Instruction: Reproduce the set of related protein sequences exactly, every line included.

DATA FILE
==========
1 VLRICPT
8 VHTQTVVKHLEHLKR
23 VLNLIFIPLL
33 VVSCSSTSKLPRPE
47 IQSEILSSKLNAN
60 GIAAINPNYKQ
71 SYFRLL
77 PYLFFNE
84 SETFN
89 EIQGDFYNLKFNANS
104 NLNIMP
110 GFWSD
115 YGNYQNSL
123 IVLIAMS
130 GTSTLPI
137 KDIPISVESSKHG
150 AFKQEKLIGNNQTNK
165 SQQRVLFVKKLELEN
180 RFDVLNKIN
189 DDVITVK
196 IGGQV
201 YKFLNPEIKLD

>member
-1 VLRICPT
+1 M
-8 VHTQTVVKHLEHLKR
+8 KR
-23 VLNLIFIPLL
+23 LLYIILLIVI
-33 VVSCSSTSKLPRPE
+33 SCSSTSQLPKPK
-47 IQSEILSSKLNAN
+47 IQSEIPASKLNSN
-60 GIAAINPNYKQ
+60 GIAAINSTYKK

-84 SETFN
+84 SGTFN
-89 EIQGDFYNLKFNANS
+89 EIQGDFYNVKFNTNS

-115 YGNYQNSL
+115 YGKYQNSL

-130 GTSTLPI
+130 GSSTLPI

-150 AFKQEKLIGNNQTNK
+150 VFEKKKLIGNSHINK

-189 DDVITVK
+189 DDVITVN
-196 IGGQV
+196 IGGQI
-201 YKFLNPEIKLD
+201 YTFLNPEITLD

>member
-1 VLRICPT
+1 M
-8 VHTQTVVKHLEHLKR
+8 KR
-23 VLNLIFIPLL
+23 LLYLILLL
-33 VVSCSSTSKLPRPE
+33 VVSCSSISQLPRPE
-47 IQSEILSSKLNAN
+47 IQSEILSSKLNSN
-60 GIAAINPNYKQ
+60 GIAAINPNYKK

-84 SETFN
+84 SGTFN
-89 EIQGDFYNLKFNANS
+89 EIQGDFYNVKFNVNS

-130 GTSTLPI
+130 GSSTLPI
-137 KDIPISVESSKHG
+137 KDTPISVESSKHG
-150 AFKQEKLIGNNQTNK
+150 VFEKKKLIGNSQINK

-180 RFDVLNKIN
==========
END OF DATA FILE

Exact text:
1 VLRICPT
8 VHTQTVVKHLEHLKR
23 VLNLIFIPLL
33 VVSCSSTSKLPRPE
47 IQSEILSSKLNAN
60 GIAAINPNYKQ
71 SYFRLL
77 PYLFFNE
84 SETFN
89 EIQGDFYNLKFNANS
104 NLNIMP
110 GFWSD
115 YGNYQNSL
123 IVLIAMS
130 GTSTLPI
137 KDIPISVESSKHG
150 AFKQEKLIGNNQTNK
165 SQQRVLFVKKLELEN
180 RFDVLNKIN
189 DDVITVK
196 IGGQV
201 YKFLNPEIKLD

>member
-1 VLRICPT
+1 M
-8 VHTQTVVKHLEHLKR
+8 KR
-23 VLNLIFIPLL
+23 LLYIILLIVI
-33 VVSCSSTSKLPRPE
+33 SCSSTSQLPKPK
-47 IQSEILSSKLNAN
+47 IQSEIPASKLNSN
-60 GIAAINPNYKQ
+60 GIAAINSTYKK

-84 SETFN
+84 SGTFN
-89 EIQGDFYNLKFNANS
+89 EIQGDFYNVKFNTNS

-115 YGNYQNSL
+115 YGKYQNSL

-130 GTSTLPI
+130 GSSTLPI

-150 AFKQEKLIGNNQTNK
+150 VFEKKKLIGNSHINK

-189 DDVITVK
+189 DDVITVN
-196 IGGQV
+196 IGGQI
-201 YKFLNPEIKLD
+201 YTFLNPEITLD

>member
-1 VLRICPT
+1 M
-8 VHTQTVVKHLEHLKR
+8 KR
-23 VLNLIFIPLL
+23 LLYLILLL
-33 VVSCSSTSKLPRPE
+33 VVSCSSISQLPRPE
-47 IQSEILSSKLNAN
+47 IQSEILSSKLNSN
-60 GIAAINPNYKQ
+60 GIAAINPNYKK

-84 SETFN
+84 SGTFN
-89 EIQGDFYNLKFNANS
+89 EIQGDFYNVKFNVNS

-130 GTSTLPI
+130 GSSTLPI
-137 KDIPISVESSKHG
+137 KDTPISVESSKHG
-150 AFKQEKLIGNNQTNK
+150 VFEKKKLIGNSQINK

-180 RFDVLNKIN